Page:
examples
Examples
  • 2-methylbutane
  • W = 0,5((1+2+2+3)+(1+1+1+2)+(1+1+2+2)+(1+2+3+3)+

(1+2+2+3)) = 18:

  • There are four edges, and two ways of choosing two non adjacent edges so
  • Z = p(0) + p(1) + p(2) = 1 + 4 + 2 = 7
slide16

For isoprene W isn’t defined, since its

molecular graph isn’t a tree

Randić index is

and Hosoya index is

 Z = 1 + 6 + 6 = 13.

For cyclohexane W isn’t defined, since its molecular graph isn’t a tree

Randić index is

and Hosoya index is

 Z = 1 + 6 + 18 + 2 = 27.

enumeration problems
Enumeration problems
  • historically the first application of graph theory to chemistry (A. Cayley, 1870ies)
  • originally: enumeration of isomers i.e. compounds with the same empirical formula, but different line and/or stereochemical formula
  • generalization: counting all possible molecules for a given set of supstituents and determining the number of isomers for each supstituent combination (Polya enumeration theorem)
  • although there is more combinatorics and group theory than graph theory in the solution, the starting point is the molecular graph
cayley s enumeration of trees
Cayley’s enumeration of trees
  • 1875. attempted enumeration of isomeric alkanes CnH2n+2 and alkyl radicals CnH2n+1
  • realized the problems are equivalent to enumeration of trees / rooted trees
  • developed a generating function for enumeration of rooted trees
  • 1881. improved the method

for trees

p lya enumeration method
Pólya enumeration method
  • 1937. – systematic method for enumeration
  • group theory, combinatorics, graph theory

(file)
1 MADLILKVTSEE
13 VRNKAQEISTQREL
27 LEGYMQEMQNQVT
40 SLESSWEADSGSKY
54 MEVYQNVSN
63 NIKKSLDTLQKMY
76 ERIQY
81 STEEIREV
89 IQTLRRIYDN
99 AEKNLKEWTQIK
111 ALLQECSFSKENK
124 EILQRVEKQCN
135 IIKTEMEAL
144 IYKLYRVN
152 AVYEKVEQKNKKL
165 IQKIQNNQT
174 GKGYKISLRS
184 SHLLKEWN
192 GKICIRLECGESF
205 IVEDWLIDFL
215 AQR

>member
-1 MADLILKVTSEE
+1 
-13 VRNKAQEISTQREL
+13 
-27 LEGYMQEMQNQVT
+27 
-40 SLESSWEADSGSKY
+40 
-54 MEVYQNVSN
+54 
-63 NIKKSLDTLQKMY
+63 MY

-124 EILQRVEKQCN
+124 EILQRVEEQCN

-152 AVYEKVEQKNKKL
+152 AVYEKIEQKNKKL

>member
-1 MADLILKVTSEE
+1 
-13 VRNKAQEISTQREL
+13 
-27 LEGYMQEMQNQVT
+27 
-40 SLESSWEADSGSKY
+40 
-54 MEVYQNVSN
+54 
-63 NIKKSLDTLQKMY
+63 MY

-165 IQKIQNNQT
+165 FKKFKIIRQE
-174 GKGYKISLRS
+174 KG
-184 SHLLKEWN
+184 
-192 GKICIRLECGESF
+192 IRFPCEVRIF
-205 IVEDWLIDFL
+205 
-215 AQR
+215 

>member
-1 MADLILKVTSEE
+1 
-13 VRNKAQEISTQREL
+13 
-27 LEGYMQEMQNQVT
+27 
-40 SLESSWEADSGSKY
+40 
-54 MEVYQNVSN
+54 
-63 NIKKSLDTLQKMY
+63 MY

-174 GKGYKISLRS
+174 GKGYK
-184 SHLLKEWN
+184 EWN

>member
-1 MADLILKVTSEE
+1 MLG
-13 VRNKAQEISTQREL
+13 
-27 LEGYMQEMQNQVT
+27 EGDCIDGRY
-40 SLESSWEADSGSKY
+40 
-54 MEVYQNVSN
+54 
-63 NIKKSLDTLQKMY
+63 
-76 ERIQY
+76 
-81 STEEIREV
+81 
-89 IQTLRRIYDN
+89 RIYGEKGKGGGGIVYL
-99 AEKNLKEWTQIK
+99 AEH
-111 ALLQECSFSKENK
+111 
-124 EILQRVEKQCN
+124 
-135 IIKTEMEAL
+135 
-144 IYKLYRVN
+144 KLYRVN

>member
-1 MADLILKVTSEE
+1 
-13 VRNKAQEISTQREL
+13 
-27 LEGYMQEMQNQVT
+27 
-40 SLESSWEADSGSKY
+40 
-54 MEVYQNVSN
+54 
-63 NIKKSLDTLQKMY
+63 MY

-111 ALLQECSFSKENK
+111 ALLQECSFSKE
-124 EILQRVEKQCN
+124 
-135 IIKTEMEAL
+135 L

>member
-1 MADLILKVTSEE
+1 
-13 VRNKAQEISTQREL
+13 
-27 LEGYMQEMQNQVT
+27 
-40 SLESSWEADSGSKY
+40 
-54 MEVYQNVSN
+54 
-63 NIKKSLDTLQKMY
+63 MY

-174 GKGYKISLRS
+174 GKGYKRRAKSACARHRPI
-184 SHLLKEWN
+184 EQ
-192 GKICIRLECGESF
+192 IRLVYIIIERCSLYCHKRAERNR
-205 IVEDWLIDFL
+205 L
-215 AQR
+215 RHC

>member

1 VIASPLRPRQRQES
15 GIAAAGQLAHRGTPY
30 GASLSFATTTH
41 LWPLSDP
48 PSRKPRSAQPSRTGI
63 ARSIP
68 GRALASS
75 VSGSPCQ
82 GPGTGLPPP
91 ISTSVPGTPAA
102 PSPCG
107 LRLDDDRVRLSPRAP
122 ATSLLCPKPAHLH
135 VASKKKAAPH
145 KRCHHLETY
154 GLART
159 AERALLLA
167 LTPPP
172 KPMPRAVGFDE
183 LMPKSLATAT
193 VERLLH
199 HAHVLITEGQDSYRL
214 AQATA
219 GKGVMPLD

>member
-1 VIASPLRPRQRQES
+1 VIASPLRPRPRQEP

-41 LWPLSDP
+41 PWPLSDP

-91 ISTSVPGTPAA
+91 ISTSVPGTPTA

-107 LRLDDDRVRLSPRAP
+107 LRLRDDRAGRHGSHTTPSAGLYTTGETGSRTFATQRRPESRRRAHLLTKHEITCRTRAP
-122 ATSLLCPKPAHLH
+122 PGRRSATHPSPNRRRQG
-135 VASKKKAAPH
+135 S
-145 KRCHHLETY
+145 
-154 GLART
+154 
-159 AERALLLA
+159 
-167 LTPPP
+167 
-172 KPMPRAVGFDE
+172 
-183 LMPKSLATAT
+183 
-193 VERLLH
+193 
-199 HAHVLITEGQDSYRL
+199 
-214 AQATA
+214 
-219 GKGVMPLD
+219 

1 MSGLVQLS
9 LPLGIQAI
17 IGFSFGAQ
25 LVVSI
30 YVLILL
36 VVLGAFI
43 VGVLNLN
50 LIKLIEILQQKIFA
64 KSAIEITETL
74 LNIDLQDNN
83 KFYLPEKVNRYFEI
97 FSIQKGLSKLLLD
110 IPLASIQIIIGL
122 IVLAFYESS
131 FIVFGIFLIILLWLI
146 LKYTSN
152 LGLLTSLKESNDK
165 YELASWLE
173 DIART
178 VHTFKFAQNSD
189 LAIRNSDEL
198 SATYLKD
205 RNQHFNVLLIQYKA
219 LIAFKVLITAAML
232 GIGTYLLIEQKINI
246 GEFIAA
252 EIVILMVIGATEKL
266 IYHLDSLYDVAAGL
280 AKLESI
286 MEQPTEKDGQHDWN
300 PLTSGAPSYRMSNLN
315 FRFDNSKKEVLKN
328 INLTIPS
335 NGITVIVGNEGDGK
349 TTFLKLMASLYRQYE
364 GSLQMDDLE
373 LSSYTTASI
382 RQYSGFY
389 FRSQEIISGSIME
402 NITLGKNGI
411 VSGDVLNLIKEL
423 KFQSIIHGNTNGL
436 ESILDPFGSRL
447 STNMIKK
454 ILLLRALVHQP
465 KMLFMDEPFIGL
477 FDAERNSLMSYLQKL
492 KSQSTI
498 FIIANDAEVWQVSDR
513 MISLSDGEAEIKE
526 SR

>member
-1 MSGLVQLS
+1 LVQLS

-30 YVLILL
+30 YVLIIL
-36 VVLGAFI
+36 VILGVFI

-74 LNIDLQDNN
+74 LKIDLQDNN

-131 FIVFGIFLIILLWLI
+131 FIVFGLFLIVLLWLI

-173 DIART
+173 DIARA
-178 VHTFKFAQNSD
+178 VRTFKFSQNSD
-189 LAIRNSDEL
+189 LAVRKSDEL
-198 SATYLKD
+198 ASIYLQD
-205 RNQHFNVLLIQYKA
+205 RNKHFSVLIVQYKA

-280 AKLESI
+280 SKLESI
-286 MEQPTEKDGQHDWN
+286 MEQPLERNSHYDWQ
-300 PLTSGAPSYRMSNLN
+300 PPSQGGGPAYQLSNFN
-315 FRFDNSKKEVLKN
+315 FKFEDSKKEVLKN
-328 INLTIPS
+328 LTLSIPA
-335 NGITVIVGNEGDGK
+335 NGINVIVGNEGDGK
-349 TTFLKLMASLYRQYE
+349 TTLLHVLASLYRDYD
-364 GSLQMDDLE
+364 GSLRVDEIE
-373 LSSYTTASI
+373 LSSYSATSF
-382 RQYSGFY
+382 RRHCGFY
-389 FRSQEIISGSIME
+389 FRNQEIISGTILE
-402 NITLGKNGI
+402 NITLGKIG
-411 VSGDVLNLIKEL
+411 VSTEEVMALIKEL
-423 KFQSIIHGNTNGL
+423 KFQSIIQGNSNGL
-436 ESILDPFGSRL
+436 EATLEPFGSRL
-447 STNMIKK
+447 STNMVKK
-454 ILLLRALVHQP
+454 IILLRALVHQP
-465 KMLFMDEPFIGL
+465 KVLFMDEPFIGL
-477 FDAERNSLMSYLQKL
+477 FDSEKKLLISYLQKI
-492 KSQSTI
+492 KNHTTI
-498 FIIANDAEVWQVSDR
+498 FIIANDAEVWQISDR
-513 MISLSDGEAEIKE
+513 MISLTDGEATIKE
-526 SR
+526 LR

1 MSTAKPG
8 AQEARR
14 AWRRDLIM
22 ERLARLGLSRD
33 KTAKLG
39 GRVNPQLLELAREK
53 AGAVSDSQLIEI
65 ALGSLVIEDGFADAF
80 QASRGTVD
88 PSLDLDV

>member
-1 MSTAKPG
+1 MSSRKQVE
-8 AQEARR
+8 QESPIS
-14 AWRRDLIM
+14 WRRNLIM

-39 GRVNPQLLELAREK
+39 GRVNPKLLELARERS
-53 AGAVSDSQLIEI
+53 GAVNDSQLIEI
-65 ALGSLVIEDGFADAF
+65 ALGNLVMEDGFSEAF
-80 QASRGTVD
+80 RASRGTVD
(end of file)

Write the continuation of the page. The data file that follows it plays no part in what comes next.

• cycle index of a permutation group: sum of all cycle types of elements in the group, divided by the order of the group
  • cycle type of an element is represented by a term of the form x1ax2bx3c ..., where a is the number of fixed points (1-cycles), b is the number of transpositions (2-cycles), c is the number of 3-cycles etc.
  • when the symmetry group of a molecule (considered as a graph) is determined, use the cycle index of the group and substitute all xi-s with sums of Ai with A ranging through possible substituents
example

2

3

Example

1

4

6

5

  • how many chlorobenzenes are there? how many isomers of various sorts?
  • consider all possible permutations of vertices that can hold an H or an Cl atom that result in isomorphic graphs (generally, symmetries of the molecular graph that is embedded with respect to geometrical properties)
  • of 6!=720 possible permutations only 12 don’t change the adjacencies
slide21

2

3

1

4

5

6

2

1

6

3

5

4

6

1

5

2

4

3

1 symmetry consisting od 6 1-cycles: 1·x16

2 symmetries (left and right rotation

for 60°) consisting od 1 6-cycle: 2·x61

2 symmetries (left and right rotation

for 120°) consisting od 2 3-cycles: 2·x32

slide22

6

3

5

2

1

4

4

1

3

6

2

5

3 symmetries (diagonals as mirrors)

consisting od 2 1-cycles and

2 2-cycles: 3·x12 ·x22

4 symmetries (1 rotation

for 180° and 3 mirror-operations with

mirrors = bisectors of oposite pages)

consisting od 3 2-cycles: 4·x23

summing the terms  cycle index

slide23

substitute xi = Hi + Cli into Z(G) 

i.e. there is only one chlorobenzene with 0, 1, 5 or 6 hydrogen atoms and there are 3 isomers with 4 hydrogen atoms, with 3 hydrogen atoms and with with 2 hydrogen atoms

planarity and chirality
Planarity and chirality
  • planar graphs: possible to embed into the plane so that edges meet only in vertices
  • a molecule is chiral if it is not congruent to its mirror image
  • topological chirality: there is no homeomorphism transforming the molecule into its mirror image
  • if the molecule is topologically chiral then the corresponding graph is non-planar